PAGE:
School-to-Work Bill Ready for Consideration in House, Senate
WASHINGTON--The proposed "school-to-work opportunities act'' sailed through markups in both the House and Senate last week, with a handful of changes that did not alter the basic shape of the program.
The House Education and Labor Committee and the Senate Labor and Human Resources Committee approved slightly different versions of the bill on voice votes, clearing it for floor consideration.
The only dissent on either committee came from Nancy Landon Kassebaum, R-Kan., the Senate panel's ranking Republican.
"We spend $20 billion already on a number of programs for job training, many of which are duplicative,'' she said, in explaining her vote. "I really don't want to see this become yet another program on top of similar and existing programs.''
Ms. Kassebaum voiced her opposition despite changes in the bill in both houses to encourage greater coordination of existing school-to-work and job-training programs, and the closer integration of state and local efforts.
As adopted in committee, for instance, the bill would allow states to use their school-to-work grants to reorganize and streamline existing programs and facilitate development of a "comprehensive statewide'' system.
Each state would also be required to submit reports to the Secretaries of Labor and Education describing the extent to which federal programs may be "duplicative, outdated, overly restrictive, or otherwise counterproductive to the development of comprehensive statewide school-to-work opportunities systems.''
"This does not set up any new entity, no new agency,'' said Sen. Paul Simon, D-Ill.
Senator Kassebaum pledged to continue working on the bill before it reaches the Senate floor, which could happen as early as this month.
'Not Chapter 1'
On the House side, nearly a dozen amendments were added to the bill, most of them minor.
The most contentious debate focused on insuring that the legislation addresses the needs of all students--including school dropouts, disadvantaged students, students with disabilities, women, and those of diverse racial, ethnic, and cultural backgrounds. Prior to the markup, provisions were added to emphasize the program's inclusiveness.
Rep. Bill Goodling, R-Penn., the ranking Republican on the House committee, cautioned, "This is not a Chapter 1 program we're designing.''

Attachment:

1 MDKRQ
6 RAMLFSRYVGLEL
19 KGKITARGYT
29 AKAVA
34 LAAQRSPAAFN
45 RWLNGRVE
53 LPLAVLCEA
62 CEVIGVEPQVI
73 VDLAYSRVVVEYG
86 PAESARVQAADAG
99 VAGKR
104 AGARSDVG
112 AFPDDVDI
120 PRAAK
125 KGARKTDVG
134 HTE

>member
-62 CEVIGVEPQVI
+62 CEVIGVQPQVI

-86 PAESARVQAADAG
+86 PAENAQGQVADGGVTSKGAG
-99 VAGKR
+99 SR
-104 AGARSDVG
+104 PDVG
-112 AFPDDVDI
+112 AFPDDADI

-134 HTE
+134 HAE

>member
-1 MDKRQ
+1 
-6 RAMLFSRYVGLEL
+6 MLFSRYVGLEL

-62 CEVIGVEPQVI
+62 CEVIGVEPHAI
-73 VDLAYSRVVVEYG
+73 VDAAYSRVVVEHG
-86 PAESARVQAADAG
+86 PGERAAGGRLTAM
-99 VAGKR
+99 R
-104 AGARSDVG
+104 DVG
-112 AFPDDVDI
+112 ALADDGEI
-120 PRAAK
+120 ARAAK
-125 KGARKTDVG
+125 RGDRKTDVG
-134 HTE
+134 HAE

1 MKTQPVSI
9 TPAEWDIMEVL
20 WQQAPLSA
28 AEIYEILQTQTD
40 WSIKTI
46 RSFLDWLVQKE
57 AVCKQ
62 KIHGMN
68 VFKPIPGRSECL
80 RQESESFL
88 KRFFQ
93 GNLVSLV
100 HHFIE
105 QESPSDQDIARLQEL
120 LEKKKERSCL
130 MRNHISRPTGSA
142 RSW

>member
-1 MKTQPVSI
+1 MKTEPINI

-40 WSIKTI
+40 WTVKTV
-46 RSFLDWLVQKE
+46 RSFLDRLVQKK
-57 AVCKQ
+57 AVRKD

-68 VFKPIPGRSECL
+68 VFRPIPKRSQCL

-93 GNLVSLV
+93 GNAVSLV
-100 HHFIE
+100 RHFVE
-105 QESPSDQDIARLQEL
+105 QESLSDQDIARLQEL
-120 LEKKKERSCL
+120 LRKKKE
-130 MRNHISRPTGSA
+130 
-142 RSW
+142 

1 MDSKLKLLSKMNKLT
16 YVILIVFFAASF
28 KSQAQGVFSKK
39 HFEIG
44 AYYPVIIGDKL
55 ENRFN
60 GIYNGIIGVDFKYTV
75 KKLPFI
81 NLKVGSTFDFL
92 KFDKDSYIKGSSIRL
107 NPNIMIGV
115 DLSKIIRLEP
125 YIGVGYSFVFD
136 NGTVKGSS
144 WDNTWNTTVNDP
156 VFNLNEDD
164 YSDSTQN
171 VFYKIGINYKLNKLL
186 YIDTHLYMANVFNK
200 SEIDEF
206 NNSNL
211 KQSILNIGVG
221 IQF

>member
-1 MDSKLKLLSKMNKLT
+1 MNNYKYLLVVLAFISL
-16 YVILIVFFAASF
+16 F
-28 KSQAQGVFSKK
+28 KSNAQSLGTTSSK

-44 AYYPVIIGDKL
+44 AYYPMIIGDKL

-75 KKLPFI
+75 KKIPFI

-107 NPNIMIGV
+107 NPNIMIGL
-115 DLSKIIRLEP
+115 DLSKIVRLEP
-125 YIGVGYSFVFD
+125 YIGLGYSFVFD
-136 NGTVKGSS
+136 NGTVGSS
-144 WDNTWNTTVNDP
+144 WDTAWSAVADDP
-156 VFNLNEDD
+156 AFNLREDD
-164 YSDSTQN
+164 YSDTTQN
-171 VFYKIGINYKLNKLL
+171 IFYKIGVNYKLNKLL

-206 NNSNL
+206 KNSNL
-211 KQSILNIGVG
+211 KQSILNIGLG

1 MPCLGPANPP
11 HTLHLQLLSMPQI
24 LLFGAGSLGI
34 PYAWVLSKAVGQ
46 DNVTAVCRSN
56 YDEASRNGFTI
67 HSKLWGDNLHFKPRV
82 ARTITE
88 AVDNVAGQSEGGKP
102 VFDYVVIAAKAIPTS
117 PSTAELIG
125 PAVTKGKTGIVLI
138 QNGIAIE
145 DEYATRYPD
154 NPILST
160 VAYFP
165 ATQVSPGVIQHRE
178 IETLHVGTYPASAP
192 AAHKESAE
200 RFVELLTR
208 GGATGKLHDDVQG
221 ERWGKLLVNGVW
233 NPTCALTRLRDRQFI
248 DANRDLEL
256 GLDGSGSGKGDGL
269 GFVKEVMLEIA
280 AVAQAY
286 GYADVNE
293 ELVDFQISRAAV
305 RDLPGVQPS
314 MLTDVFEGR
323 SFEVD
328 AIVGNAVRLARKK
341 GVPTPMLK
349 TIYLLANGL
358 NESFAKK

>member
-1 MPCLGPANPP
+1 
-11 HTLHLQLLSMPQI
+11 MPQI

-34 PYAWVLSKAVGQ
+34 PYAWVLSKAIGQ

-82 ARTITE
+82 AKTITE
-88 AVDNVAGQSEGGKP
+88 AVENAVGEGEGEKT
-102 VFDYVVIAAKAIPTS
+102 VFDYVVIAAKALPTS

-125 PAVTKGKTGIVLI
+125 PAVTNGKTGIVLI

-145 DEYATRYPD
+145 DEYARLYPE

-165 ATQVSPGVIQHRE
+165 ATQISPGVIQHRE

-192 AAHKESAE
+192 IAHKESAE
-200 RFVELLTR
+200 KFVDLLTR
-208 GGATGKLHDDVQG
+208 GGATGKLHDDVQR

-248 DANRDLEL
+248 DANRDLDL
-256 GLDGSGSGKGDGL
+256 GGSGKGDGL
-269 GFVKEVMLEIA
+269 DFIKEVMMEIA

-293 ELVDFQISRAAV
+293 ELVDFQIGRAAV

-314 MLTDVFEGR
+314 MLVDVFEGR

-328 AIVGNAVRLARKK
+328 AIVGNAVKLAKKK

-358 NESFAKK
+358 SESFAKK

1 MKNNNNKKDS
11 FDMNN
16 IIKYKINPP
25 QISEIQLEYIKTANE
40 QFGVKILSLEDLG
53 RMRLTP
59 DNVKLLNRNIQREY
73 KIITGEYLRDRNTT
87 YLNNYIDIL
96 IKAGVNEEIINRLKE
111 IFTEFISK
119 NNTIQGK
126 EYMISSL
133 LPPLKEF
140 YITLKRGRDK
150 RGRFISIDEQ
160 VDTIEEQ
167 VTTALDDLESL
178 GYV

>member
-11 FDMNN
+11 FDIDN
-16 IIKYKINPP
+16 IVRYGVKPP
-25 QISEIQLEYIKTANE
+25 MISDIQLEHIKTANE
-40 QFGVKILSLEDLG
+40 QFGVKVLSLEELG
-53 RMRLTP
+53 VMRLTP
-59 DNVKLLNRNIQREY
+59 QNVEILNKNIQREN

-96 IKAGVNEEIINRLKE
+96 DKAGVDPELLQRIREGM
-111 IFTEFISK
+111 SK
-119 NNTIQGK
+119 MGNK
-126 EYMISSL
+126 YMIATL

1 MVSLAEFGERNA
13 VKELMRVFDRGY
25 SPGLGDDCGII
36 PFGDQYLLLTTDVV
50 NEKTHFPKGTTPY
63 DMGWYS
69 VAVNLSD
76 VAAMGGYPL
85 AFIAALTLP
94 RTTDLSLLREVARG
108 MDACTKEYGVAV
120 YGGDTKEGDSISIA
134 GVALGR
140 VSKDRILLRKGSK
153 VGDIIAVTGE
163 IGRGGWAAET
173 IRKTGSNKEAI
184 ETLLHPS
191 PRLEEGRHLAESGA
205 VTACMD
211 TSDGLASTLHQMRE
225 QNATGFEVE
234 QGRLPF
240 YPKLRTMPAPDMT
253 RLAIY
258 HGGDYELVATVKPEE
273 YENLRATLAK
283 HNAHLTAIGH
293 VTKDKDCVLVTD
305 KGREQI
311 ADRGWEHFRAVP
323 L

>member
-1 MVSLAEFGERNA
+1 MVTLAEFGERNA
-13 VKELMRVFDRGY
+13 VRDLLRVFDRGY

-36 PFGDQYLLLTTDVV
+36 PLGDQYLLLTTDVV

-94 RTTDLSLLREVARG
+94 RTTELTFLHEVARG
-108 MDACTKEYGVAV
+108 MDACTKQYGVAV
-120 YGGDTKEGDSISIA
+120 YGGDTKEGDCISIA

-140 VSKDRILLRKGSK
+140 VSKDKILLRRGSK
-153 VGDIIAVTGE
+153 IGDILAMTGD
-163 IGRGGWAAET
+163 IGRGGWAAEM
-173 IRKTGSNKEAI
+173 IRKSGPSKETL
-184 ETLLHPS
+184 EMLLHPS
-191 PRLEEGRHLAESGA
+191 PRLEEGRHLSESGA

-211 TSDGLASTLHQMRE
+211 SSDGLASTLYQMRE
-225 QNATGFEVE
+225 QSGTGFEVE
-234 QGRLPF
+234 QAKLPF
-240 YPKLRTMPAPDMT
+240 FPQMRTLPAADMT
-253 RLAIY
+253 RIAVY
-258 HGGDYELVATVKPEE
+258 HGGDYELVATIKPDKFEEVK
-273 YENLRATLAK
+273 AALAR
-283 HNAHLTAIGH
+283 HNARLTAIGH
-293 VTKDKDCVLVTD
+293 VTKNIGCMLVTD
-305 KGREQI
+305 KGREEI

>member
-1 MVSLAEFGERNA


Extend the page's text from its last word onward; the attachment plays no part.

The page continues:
"We already have in this bill 30 references to serving the special needs of all students,'' he said. "I would hope we would resist going beyond these.''
One of the changes made prior to the markup would require states and localities to collect information on the post-program outcomes of students that, to the extent practicable, breaks out results for different income, racial, and ethnic groups, as well as for women, individuals with disabilities, limited-English-proficient students, school dropouts, and academically talented students.
Allowable activities under the act would also be expanded to include such things as graduation-assistance programs for at-risk students and supplementary services, such as child care and transportation.
Other changes made by the committees prior to the markup were designed to beef up the school-based component of school-to-work programs, by allowing funds to be used to design and implement school-sponsored work experiences, such as community-development projects, and to train school-site mentors.
The House version of the bill, HR 2884, also specifies that the school-based component must include career-awareness exploration and counseling "beginning at the earliest possible age, but ... no later than the middle-school grades.''
'Pressure To Move'
The Senate version, S 1369, requires that such preparation begin before grade 11, but would allow funds to be spent on activities as early as the elementary years.
As approved by the committees, both versions of the bill would also emphasize the early and sustained involvement of employers, including small- and medium-sized firms, in the design and implementation of school-to-work programs; increase the emphasis on training for both school-based and work-based personnel; and increase the number of localities that potentially could qualify for high-poverty grants under the program, by altering the criteria.
Rep. Steve Gunderson, R-Wis., expressed concern that the House committee was moving too quickly, before its members had sufficient time to study the proposed changes.
But Rep. William D. Ford, D-Mich., the chairman of the committee, said, "The problem is that we're running out of time here and we've got a lot of pressure on us to move this legislation.''
Administration officials have said they would like to see the bill passed before Congress adjourns on Nov. 22.
"I'm not at all optimistic that the leadership will let us on the
floor before the holiday,'' said Mr. Ford, "but I'd like that to be
their call, not our call.''